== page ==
The government’s track record shows it does not understand the realities of defence, and does not much care. Hence calamitous underfunding, unnecessary casualties at Bangui, and the national embarrassment of Palma.

That does not absolve the SA National Defence Force (SANDF) of its duty. No matter how obtuse or derelict in its duty the government may be, the SANDF must do its best to protect SA, its people and national interests.

SA’s defence funding does not allow for the maintenance even of current capabilities, let alone closing capability gaps, so hard decisions are needed: consolidation in the combat services; dropping capabilities; downsizing and downranking headquarters, supporting services and divisions; closing units; discharging personnel; and ending most call-ups of reserve force personnel.

The outcome will be a smaller, less capable defence force in an increasingly unstable region in an era of renewed major power competition. Not a good situation, but unavoidable as the only alternative to losing all effectiveness.

That will demand tight focus on immediate and near-term threats and risks, while maintaining other capabilities at core levels. The remaining forces will have to be agile, hard-hitting and swift in deployment to offset the lack of strength. There will need to be a strong focus on unit and formation training to ensure effectiveness, on individual education, development and training, and on keeping abreast of conflict and technology trends.

The risk of a military attack on SA is low — though not zero — so the focus can be on threats and risks below that level. These include the risk of terrorist attacks within SA and against South Africans in the region, and risks to vital national interests such as access to water and energy, and secure seaborne trade. The Lesotho Highlands Water Project, Cahora Bassa power station and gas fields in Mozambique, and the Mozambique Channel sea route, are vital national interests. Taking a long-term view, peace, security, stability and economic growth in our region are also national interests.

Peace, security and stability are not guaranteed: consider the insurgency in Mozambique, previous instability in Lesotho, conflict in the Democratic Republic of the Congo and the conflicts in the Central African Republic and South Sudan, which hold risks for the Southern African Development Community. Criminal activities such as smuggling and illegal fishing are also often beyond the capabilities of policing agencies.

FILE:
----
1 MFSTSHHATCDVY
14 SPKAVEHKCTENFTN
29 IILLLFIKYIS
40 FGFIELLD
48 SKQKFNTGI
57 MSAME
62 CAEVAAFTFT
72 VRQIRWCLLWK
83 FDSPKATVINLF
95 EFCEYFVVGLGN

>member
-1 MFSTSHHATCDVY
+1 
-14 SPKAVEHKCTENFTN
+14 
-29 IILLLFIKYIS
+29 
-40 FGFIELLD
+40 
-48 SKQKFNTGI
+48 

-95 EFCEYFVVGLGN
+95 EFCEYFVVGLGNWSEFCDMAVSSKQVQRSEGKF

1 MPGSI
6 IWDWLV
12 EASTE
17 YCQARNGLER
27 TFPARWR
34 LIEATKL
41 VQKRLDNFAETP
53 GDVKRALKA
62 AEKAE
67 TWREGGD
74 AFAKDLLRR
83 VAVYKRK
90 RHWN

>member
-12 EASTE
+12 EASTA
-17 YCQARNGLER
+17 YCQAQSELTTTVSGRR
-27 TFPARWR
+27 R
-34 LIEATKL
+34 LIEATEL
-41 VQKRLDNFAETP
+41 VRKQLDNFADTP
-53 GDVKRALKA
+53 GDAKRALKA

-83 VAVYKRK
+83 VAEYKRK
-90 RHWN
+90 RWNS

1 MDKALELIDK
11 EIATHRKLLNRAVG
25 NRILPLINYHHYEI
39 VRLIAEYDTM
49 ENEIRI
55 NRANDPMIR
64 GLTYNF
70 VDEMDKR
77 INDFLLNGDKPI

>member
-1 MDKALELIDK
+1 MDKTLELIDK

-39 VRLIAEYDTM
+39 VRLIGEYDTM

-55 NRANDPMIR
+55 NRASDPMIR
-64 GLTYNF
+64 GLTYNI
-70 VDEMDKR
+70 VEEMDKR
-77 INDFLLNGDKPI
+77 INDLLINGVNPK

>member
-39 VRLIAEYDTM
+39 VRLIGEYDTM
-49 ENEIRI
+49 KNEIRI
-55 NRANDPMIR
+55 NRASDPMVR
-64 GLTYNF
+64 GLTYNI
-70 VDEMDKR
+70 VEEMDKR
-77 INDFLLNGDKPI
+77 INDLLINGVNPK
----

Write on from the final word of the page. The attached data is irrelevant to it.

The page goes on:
Given growing threats and risks and inadequate force levels, the SANDF needs good situational awareness and  hard-hitting forces. To that end it should:

  • Expand and enhance intelligence capabilities, including aerial and naval reconnaissance and cyber/information operations, to reduce the risk of surprise and facilitate planning;
  • Expand and enhance special forces capabilities, including dedicated and earmarked air transport, to enable them to nip threats in the bud; and
  • Establish a focused special operations/rapid deployment force to support the special forces, including the parachute and air-assault battalions, the latter with earmarked helicopters, and the navy’s Maritime Reaction Squadron.

The army should consolidate other fit personnel and serviceable equipment into a border protection force of four infantry battalions organised and equipped for that role, with integral intelligence elements and dedicated air support; and a mechanised brigade to provide medium forces when required for interventions or peace enforcement operation and to serve as a core from which to expand. The remaining army units should either be closed or put on a care-and-maintenance basis with minimum personnel.

The air force should consolidate transport aircraft and transport helicopters in two squadrons with Oryx helicopter flights detached to other airbases as required for search-and-rescue tasks. The two maritime squadrons could be consolidated, keeping some Oryx. Funding that becomes available should go to weapons for the Gripen, Hawk, Rooivalk and Super Lynx. Some aircraft types might also be disposed of as not essential.

The navy has less room for manoeuvre, apart from suspending the conversion of Durban to a full naval base. The submarines remain essential surveillance and reconnaissance tools, the frigates are essential for sustained presence in own and regional waters, and the four new ships will at least add numbers even if not ideal for requirements.

This should all be possible with the present funding allocations, assuming there is funding to allow personnel to be retired early. Key capability gaps will remain — maritime patrol and transport aircraft, offshore patrol vessels — so this would not be an optimal or even realistic minimum force. But this bare-bones SANDF could deal with likely threats and expand if this is demanded by the evolving strategic situation.

• Heitman is an independent security and defence analyst.

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